Get over that mindset. Going to church is not biblical terminology. It is found nowhere in the New Testament because it is not a biblical concept. It only makes sense if the church is a place, an institution.
So what is the New Testament terminology? Here is a brilliant example found in 1 Corinthians 11:17. It begins with a warning, "But in the following instructions I do not commend you, because when you come together it is not for the better but for the worse. For, in the first place, when you come together as a church, I hear that there are divisions among you." Notice the phrases, when you come together, and come together as a church.
The New Testament concept is this, kingdom people gather as the church of Messiah Jesus, which is the church of God (1 Cor. 11:22).
If the kingdom is a place, you can go to it. If the church is merely a building, you can go to it. However, if the church is to be an assembly of kingdom citizens, under the authority of the King, doing the King's will in the King's power—then it is possible to go to church and yet not be the church. You can be in a church building, but not be assembled as his church. Make sense?
You can sit on your comfortable pews and not be the church. You can go to church all you want, but that doesn't mean the kingdom is advancing. Please understand that my intent is not to be critical. I desire to be accurate because you deserve to know the truth even if it stings a bit.
We need to change our thinking and thereby change our actions and attitudes. When we come together, we assemble as his church. The Puritans understood this; they called the buildings where they gathered meeting houses, not churches. And they insisted their meeting houses had transparent windows, to remind them of the call to bear visible witness to the Lord in the world.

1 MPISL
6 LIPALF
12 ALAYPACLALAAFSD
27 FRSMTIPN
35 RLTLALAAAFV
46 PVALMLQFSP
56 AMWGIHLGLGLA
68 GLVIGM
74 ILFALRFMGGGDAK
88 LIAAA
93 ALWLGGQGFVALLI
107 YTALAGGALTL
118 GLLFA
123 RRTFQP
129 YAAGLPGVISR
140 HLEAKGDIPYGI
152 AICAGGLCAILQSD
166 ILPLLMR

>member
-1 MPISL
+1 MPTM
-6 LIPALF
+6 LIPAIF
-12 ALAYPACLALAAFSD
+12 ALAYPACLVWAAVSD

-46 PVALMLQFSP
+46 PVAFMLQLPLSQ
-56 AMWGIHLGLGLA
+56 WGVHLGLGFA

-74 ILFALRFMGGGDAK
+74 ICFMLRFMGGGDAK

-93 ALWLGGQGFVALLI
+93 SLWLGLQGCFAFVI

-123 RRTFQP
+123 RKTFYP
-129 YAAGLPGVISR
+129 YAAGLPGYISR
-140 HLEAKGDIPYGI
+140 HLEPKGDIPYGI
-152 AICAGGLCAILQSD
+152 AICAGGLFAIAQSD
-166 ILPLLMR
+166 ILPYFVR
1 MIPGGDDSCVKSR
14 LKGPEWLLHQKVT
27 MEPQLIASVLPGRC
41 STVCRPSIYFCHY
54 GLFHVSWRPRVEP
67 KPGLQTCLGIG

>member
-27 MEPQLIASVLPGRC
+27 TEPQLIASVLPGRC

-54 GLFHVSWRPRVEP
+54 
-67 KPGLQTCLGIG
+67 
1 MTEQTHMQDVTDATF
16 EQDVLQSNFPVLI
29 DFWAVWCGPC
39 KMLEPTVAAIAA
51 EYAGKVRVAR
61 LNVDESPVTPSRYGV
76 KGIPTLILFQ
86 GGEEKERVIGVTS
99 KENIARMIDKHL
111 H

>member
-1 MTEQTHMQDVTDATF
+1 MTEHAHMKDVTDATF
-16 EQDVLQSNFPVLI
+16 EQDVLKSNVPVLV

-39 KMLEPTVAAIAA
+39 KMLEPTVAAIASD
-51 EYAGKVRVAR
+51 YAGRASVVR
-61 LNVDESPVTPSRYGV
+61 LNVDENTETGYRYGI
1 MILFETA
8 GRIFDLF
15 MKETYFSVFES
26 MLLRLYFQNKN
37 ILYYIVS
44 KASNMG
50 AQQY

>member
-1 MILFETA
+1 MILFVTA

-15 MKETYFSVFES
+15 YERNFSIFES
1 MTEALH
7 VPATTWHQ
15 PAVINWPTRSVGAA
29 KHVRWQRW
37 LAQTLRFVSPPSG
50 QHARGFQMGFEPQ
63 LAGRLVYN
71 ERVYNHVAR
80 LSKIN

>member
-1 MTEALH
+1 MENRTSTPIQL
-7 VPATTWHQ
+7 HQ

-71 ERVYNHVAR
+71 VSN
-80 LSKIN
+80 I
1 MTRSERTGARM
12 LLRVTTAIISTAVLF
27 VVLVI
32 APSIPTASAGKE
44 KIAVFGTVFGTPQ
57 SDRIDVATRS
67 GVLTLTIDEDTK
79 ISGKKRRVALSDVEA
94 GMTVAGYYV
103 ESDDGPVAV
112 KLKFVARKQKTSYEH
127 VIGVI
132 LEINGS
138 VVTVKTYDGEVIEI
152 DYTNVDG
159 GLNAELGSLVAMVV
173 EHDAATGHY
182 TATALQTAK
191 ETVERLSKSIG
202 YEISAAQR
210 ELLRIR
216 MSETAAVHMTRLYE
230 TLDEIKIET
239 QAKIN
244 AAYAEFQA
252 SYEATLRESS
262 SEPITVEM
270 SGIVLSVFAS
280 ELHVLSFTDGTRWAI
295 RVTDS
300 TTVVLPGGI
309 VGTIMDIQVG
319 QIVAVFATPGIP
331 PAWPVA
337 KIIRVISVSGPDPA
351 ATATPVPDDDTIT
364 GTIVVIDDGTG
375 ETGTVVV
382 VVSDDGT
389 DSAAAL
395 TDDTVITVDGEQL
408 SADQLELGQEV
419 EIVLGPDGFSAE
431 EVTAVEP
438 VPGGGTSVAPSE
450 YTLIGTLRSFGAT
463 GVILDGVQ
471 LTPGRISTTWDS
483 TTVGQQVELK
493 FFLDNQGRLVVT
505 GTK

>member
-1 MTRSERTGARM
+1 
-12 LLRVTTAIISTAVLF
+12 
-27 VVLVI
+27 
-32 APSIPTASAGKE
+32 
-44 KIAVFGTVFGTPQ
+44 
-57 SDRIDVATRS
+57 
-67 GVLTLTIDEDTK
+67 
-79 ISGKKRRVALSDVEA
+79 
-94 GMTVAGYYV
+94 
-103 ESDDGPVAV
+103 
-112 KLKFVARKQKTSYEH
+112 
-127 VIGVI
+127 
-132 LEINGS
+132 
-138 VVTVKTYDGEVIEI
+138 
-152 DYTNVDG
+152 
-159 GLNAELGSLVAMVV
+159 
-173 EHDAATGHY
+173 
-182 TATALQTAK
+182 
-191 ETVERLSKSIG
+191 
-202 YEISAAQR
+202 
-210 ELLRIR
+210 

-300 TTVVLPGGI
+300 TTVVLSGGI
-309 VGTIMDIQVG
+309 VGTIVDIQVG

What a privilege it is to assemble as Jesus' church, the visible manifestation of his body on earth! It is an honor to worship the King in our midst. And to receive his instructions on how to walk out the door and advance his kingship.
I'll close with this. For the kingdom of heaven to advance, we must stop going to church and start being the church. There is a higher calling upon each of you as saints of God, than warming a seat. The mentality of going to church is dangerous if it is a place you attend to get your needs met.
By way of analogy, you must move beyond your concept of what constitutes a family. Here is my immediate family, and this is my extended family. That is the typical American frame of mind. But what about God's family? If you are only concerned about the needs of you and your family, you will miss the greater reality.
Listen to the apostle, "Let us consider how to stir up one another to love and good works, not neglecting to meet together, as is the habit of some, but encouraging one another" (Hebrews 10:24). It matters that you meet with us when we assemble as the church. It is a family gathering, and you are part of the Father's household of faith. And when someone is missing, our response should be, "Hey, where is my brother? Where is my sister?" Your participation matters. Your presence and gifting encourage the family.
"When you come together, each one has a hymn, a lesson, a revelation, a tongue, or an interpretation. Let all things be done for building up." 1 Cor 14:26